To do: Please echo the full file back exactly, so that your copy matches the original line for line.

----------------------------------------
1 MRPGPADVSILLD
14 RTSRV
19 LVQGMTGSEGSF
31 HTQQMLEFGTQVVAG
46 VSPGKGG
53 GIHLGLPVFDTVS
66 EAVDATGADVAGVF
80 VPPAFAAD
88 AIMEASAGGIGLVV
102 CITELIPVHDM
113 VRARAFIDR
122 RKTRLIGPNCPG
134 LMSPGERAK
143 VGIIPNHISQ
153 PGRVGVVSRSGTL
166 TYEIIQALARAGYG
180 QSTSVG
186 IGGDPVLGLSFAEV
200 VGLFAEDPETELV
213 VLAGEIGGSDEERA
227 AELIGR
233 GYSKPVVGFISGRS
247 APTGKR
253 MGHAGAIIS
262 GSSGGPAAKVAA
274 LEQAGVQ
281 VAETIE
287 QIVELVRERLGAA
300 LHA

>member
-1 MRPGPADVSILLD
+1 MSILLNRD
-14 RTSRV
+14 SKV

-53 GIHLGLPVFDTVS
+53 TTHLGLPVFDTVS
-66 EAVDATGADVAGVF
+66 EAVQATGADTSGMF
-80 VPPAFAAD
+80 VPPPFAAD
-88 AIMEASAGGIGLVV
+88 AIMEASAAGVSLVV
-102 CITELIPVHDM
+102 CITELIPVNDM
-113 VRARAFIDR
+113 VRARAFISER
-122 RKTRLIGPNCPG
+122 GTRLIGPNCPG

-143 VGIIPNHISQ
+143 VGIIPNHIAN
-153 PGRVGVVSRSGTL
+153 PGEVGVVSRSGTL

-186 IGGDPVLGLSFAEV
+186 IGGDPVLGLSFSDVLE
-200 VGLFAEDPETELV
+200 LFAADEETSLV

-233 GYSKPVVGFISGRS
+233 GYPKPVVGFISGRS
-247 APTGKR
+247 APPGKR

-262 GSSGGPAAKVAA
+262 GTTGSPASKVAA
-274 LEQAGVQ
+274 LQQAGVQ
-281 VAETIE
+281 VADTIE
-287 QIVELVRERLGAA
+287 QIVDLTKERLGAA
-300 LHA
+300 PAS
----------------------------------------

1 MRPGPADVSILLD
14 RTSRV
19 LVQGMTGSEGSF
31 HTQQMLEFGTQVVAG
46 VSPGKGG
53 GIHLGLPVFDTVS
66 EAVDATGADVAGVF
80 VPPAFAAD
88 AIMEASAGGIGLVV
102 CITELIPVHDM
113 VRARAFIDR
122 RKTRLIGPNCPG
134 LMSPGERAK
143 VGIIPNHISQ
153 PGRVGVVSRSGTL
166 TYEIIQALARAGYG
180 QSTSVG
186 IGGDPVLGLSFAEV
200 VGLFAEDPETELV
213 VLAGEIGGSDEERA
227 AELIGR
233 GYSKPVVGFISGRS
247 APTGKR
253 MGHAGAIIS
262 GSSGGPAAKVAA
274 LEQAGVQ
281 VAETIE
287 QIVELVRERLGAA
300 LHA

>member
-1 MRPGPADVSILLD
+1 MSILLNRD
-14 RTSRV
+14 SKV

-53 GIHLGLPVFDTVS
+53 TTHLGLPVFDTVS
-66 EAVDATGADVAGVF
+66 EAVQATGADTSGMF
-80 VPPAFAAD
+80 VPPPFAAD
-88 AIMEASAGGIGLVV
+88 AIMEASAAGVSLVV
-102 CITELIPVHDM
+102 CITELIPVNDM
-113 VRARAFIDR
+113 VRARAFISER
-122 RKTRLIGPNCPG
+122 GTRLIGPNCPG

-143 VGIIPNHISQ
+143 VGIIPNHIAN
-153 PGRVGVVSRSGTL
+153 PGEVGVVSRSGTL

-186 IGGDPVLGLSFAEV
+186 IGGDPVLGLSFSDVLE
-200 VGLFAEDPETELV
+200 LFAADEETSLV

-233 GYSKPVVGFISGRS
+233 GYPKPVVGFISGRS
-247 APTGKR
+247 APPGKR

-262 GSSGGPAAKVAA
+262 GTTGSPASKVAA
-274 LEQAGVQ
+274 LQQAGVQ
-281 VAETIE
+281 VADTIE
-287 QIVELVRERLGAA
+287 QIVDLTKERLGAA
-300 LHA
+300 PAS